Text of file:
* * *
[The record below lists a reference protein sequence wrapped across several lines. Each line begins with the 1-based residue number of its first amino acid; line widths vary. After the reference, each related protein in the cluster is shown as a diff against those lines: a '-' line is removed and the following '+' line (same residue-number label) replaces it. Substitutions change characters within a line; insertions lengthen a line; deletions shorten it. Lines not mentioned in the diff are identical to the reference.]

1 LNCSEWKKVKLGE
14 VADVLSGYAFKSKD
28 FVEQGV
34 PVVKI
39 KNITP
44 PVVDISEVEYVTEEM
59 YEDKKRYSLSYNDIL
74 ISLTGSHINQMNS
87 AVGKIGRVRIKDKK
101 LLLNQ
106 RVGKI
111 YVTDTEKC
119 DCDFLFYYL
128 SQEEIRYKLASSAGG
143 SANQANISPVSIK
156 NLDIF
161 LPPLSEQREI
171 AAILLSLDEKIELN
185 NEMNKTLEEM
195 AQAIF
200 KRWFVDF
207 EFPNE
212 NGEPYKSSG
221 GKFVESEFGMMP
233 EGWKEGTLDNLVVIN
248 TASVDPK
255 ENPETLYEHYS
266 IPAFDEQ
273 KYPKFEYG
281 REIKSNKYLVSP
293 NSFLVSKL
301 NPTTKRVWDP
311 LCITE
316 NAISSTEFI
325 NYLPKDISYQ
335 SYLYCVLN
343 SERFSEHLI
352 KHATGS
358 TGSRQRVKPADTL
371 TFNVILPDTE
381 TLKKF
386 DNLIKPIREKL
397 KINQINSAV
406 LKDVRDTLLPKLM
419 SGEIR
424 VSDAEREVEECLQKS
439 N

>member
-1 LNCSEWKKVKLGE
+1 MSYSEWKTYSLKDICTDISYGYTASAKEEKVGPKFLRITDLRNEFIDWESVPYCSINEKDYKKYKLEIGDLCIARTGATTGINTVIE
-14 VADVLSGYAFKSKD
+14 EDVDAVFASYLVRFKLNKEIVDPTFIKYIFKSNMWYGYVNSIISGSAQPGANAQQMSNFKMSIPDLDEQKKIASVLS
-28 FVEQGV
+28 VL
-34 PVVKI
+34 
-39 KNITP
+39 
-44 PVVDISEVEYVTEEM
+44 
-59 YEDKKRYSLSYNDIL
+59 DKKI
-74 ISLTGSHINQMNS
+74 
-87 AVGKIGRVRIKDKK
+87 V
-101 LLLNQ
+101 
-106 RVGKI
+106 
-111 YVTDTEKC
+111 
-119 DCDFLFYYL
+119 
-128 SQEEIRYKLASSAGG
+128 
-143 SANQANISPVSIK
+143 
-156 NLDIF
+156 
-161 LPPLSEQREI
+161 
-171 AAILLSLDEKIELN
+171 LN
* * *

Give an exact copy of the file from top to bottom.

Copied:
[The record below lists a reference protein sequence wrapped across several lines. Each line begins with the 1-based residue number of its first amino acid; line widths vary. After the reference, each related protein in the cluster is shown as a diff against those lines: a '-' line is removed and the following '+' line (same residue-number label) replaces it. Substitutions change characters within a line; insertions lengthen a line; deletions shorten it. Lines not mentioned in the diff are identical to the reference.]

1 LNCSEWKKVKLGE
14 VADVLSGYAFKSKD
28 FVEQGV
34 PVVKI
39 KNITP
44 PVVDISEVEYVTEEM
59 YEDKKRYSLSYNDIL
74 ISLTGSHINQMNS
87 AVGKIGRVRIKDKK
101 LLLNQ
106 RVGKI
111 YVTDTEKC
119 DCDFLFYYL
128 SQEEIRYKLASSAGG
143 SANQANISPVSIK
156 NLDIF
161 LPPLSEQREI
171 AAILLSLDEKIELN
185 NEMNKTLEEM
195 AQAIF
200 KRWFVDF
207 EFPNE
212 NGEPYKSSG
221 GKFVESEFGMMP
233 EGWKEGTLDNLVVIN
248 TASVDPK
255 ENPETLYEHYS
266 IPAFDEQ
273 KYPKFEYG
281 REIKSNKYLVSP
293 NSFLVSKL
301 NPTTKRVWDP
311 LCITE
316 NAISSTEFI
325 NYLPKDISYQ
335 SYLYCVLN
343 SERFSEHLI
352 KHATGS
358 TGSRQRVKPADTL
371 TFNVILPDTE
381 TLKKF
386 DNLIKPIREKL
397 KINQINSAV
406 LKDVRDTLLPKLM
419 SGEIR
424 VSDAEREVEECLQKS
439 N

>member
-1 LNCSEWKKVKLGE
+1 MSYSEWKTYSLKDICTDISYGYTASAKEEKVGPKFLRITDLRNEFIDWESVPYCSINEKDYKKYKLEIGDLCIARTGATTGINTVIE
-14 VADVLSGYAFKSKD
+14 EDVDAVFASYLVRFKLNKEIVDPTFIKYIFKSNMWYGYVNSIISGSAQPGANAQQMSNFKMSIPDLDEQKKIASVLS
-28 FVEQGV
+28 VL
-34 PVVKI
+34 
-39 KNITP
+39 
-44 PVVDISEVEYVTEEM
+44 
-59 YEDKKRYSLSYNDIL
+59 DKKI
-74 ISLTGSHINQMNS
+74 
-87 AVGKIGRVRIKDKK
+87 V
-101 LLLNQ
+101 
-106 RVGKI
+106 
-111 YVTDTEKC
+111 
-119 DCDFLFYYL
+119 
-128 SQEEIRYKLASSAGG
+128 
-143 SANQANISPVSIK
+143 
-156 NLDIF
+156 
-161 LPPLSEQREI
+161 
-171 AAILLSLDEKIELN
+171 LN